I spoke to Ajay, Founder of Go Heritage Runs, about what holds for running events in the future. Ajay, also a runner, started Go Heritage Runs in 2014 to promote running in exotic places and bring a new dimension to running events. His other initiative is ‘Runcation’ where he takes people to destinations filled with scenic beauty and historical importance and organises fun runs in such locations. One example is that of Ankor Wat in Cambodia. Although his events are non-competitive and not even timed, they are very popular with the runners. I have run Go Heritage Run at Ooty in 2018 and can vouch for its speciality.
In good times, we start by asking how did it all start. Unfortunately, I have to start by asking how did it all end, for now?
In February, we organised the Go Heritage Runs at Khajuraho and Pachmarchi. When we returned back from khajuraho, the scare was already there and we knew that sooner or later, we have to pull the plug. We had already announced the registrations for Pench National Park Run and placed orders for medals and T-shirts. We initially postponed the event; but realised that we have no choice but to cancel the event. The registrations for other events were immediately put on hold and we decided not to organise any event till the end of this year. Also, given the uncertainty, we cannot give any promises on resuming events.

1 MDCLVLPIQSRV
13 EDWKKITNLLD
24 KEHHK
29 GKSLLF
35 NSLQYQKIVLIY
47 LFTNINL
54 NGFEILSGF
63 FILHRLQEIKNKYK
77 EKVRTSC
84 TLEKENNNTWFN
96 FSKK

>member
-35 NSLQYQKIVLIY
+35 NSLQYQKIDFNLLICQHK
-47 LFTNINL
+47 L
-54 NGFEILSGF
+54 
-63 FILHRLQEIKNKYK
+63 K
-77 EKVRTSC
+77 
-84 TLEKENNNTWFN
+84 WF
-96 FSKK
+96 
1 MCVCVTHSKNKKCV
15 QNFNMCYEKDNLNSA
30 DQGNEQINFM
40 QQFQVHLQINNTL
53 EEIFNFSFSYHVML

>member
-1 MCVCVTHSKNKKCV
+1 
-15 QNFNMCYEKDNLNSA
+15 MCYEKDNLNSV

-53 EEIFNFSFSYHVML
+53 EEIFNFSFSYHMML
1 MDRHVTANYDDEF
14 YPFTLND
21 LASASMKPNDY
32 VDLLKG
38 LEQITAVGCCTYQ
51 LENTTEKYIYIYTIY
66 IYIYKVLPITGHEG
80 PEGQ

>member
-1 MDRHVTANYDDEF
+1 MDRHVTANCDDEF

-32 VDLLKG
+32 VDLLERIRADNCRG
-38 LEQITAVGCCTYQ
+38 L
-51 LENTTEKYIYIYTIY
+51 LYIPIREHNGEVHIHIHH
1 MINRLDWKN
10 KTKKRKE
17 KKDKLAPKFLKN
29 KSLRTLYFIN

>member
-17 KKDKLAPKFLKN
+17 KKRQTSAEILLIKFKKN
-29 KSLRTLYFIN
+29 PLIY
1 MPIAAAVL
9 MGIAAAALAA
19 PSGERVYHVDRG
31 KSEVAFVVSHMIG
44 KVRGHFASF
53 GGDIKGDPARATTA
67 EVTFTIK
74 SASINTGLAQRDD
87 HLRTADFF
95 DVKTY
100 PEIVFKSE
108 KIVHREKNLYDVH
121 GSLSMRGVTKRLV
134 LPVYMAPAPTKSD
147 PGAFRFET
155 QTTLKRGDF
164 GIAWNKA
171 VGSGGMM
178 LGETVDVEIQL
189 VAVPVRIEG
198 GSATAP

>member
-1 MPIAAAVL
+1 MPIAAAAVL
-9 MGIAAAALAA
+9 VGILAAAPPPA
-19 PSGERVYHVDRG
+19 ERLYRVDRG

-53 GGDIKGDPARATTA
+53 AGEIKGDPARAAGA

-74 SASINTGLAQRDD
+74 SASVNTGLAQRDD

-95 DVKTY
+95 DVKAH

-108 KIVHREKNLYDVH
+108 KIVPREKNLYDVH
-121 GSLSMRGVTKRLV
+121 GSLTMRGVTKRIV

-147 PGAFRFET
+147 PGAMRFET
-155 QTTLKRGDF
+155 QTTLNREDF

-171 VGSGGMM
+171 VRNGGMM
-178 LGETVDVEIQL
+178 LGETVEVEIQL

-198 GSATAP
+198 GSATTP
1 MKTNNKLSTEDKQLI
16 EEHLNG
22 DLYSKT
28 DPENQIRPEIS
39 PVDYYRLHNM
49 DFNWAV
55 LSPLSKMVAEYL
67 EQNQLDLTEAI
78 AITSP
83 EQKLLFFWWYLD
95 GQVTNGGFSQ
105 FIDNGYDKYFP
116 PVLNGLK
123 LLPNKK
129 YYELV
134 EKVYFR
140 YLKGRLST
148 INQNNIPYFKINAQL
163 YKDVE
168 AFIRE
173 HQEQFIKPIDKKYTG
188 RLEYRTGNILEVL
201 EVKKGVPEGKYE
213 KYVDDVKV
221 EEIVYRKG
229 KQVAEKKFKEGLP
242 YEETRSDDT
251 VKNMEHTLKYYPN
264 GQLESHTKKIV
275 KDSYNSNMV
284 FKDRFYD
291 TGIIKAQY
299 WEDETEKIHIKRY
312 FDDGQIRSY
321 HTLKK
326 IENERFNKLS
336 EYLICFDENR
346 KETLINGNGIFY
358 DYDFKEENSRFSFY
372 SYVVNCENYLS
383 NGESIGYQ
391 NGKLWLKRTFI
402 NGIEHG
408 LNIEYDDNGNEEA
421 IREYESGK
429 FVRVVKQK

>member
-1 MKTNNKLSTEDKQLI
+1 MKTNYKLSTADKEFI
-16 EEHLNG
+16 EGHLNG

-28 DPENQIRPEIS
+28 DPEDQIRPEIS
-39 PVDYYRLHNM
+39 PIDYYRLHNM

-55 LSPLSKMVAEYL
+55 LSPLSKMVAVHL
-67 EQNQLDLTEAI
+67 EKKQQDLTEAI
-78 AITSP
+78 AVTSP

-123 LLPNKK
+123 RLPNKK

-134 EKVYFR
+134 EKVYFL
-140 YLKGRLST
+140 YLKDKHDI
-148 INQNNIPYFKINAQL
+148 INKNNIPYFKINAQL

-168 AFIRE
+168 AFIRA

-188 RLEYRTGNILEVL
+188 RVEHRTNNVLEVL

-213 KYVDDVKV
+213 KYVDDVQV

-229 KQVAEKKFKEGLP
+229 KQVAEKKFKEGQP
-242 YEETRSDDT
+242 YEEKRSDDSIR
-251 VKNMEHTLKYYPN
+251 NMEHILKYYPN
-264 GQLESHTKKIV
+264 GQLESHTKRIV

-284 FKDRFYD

What were the alternatives did you contemplate in the absence of running events